As if managing to clip one with a shotgun isn’t challenging enough, there are some people out there that want to go grouse hunting with a bow. I personally thought they were a bit crazy at first (how the heck are you going to hit a moving grouse!?), but after reading up on it I now see what they’re talking about. Let’s dive into how exactly people go about bow hunting grouse.
Grouse Hunting With A Bow
First lets clarify something. No one in their right mind is going to try to hit a grouse in thick cover, while moving, with a bow. There’s just no way. Heck, getting a clean shot off at a stationary deer from a pre-planned, brushed out shooting lane is challenging enough if they don’t ready the script. Anyone that has ever spent time in the grouse woods knows that there is zero chance you’re sneaking an arrow through there at something moving as quickly as a grouse. Just getting your bow drawn back in time would be a major challenge.
What They Really Meant
After doing a bit of research I figured out what people are actually doing. They’re letting a grouse fly up to roost in a tree, and then they’re shooting it. This allows them to get into position, line up a shot, and let ‘er fly. Seems much more reasonable, right?
Broadheads For Grouse Hunting
Most people that end up successfully grouse hunting with a bow likely started out trying to hunt something else, so they probably aren’t hunting with a dog. Either they are in a stand deer hunting and a grouse walked by, or they are hiking around the woods for a different reason. With that being said, their actual bow is obviously set up the same way as most deer hunters.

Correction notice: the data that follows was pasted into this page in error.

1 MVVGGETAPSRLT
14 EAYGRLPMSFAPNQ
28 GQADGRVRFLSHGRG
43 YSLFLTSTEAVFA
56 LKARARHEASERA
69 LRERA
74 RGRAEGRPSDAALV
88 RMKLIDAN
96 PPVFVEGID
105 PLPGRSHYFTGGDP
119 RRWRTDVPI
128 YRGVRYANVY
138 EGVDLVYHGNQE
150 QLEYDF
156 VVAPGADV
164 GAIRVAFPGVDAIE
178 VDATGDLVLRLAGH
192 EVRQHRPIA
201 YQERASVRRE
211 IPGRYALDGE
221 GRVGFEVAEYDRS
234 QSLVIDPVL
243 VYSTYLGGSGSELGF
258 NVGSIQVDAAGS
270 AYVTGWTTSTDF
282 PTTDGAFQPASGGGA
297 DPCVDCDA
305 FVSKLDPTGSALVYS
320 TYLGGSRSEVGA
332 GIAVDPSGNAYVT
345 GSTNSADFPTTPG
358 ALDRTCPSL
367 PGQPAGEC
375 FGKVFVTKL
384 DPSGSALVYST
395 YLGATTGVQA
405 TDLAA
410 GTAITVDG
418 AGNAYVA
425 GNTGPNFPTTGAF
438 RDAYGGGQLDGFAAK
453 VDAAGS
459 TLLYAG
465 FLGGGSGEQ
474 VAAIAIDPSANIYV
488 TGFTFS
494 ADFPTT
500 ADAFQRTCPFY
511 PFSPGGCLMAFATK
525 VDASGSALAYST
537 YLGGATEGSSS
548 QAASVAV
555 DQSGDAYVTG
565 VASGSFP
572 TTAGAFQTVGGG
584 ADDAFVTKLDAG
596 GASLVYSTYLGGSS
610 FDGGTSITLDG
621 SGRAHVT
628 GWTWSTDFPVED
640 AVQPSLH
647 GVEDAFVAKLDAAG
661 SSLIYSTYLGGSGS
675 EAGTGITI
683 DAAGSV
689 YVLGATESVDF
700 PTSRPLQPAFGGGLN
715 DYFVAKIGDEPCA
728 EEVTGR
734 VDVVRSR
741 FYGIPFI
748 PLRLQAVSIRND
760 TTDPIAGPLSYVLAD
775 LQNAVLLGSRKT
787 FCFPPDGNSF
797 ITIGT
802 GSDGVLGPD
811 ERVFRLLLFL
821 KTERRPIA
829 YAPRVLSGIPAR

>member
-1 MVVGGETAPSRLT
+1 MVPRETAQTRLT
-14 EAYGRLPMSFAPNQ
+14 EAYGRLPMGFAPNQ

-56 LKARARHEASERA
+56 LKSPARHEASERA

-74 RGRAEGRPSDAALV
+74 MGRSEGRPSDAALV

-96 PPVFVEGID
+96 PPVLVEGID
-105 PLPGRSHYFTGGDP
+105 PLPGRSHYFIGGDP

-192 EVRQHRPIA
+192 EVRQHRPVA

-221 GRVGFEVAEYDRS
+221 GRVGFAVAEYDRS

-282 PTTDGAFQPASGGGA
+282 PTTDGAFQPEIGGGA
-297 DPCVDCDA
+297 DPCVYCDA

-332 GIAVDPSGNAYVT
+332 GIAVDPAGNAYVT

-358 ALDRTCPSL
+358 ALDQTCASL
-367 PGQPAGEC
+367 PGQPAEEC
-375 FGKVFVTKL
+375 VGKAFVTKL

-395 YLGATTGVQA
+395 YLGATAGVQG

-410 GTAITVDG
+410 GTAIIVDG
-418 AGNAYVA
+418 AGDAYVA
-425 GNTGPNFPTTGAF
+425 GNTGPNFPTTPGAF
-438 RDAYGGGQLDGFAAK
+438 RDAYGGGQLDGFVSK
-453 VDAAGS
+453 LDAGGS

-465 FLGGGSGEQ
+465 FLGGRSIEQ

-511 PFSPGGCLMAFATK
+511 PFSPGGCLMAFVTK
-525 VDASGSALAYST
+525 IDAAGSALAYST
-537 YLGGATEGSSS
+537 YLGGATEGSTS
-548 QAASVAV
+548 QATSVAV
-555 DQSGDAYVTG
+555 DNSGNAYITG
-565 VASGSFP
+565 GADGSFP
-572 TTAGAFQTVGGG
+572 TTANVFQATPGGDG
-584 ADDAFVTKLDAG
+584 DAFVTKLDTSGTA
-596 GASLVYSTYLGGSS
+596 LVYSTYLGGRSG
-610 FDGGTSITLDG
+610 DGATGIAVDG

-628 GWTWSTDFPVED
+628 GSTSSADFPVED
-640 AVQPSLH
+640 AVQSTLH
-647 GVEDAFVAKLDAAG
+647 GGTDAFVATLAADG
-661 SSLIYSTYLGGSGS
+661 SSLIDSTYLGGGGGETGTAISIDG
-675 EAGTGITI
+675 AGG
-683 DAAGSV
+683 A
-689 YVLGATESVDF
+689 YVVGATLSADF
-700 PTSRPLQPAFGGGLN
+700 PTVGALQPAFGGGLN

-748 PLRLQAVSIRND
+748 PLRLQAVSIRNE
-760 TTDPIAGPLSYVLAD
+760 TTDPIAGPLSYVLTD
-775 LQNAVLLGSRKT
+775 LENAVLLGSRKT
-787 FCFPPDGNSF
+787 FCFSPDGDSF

It isn’t necessarily required, but if you’re going to try shooting a grouse with a bow you probably aren’t going to want to use a broadhead or field tips. First, broadheads are way too expensive to fling at a grouse, and you’re likely going to lose your arrow on the pass-through. Most experienced hunters would probably recommend a small game type broadhead that causes blunt force trauma instead of actually passing through.
Examples of these would be a Judo point, a snaro point, or even a G5 Small Game Head. Debating which ones are most effective is definitely a whole different topic, but you get the idea. If you’re grouse hunting with a bow you want to cause blunt force trauma, not penetration.
So if you are planning on potentially bow hunting grouse, it’s a good idea to keep an arrow or two in your quiver with one of these broadheads on them.
So What Happens If You Miss?
If you miss a grouse up in a tree with a normal setup, your arrow is LONG gone. But there is one option to slow your arrow down & keep from sailing into the next county – which is also a safety concern for what that’s worth:
Introducing…The Flu Flu!
While it’s certainly not something you’d want to use for big game, the flu flu is essentially your normal arrow fletching on steroids. The concept behind them is that they catch a significant amount more air resistance than a normal fletching or vein, which slows them down really fast. On a short range shot that you’re probably going to be taking at a grouse they’re still going to hit with plenty of power, but they’re not going to sail on you as badly if you miss.
Keep one of these in your quiver with a Judo or G5 small game head & you’ll be ready to go when you suddenly end up walking through the right area & hunting grouse with a bow.
Bow Hunting Grouse
So next time you head out deer hunting be prepared with an arrow or two in your quiver. You just never know when you’re going to end up bow hunting grouse!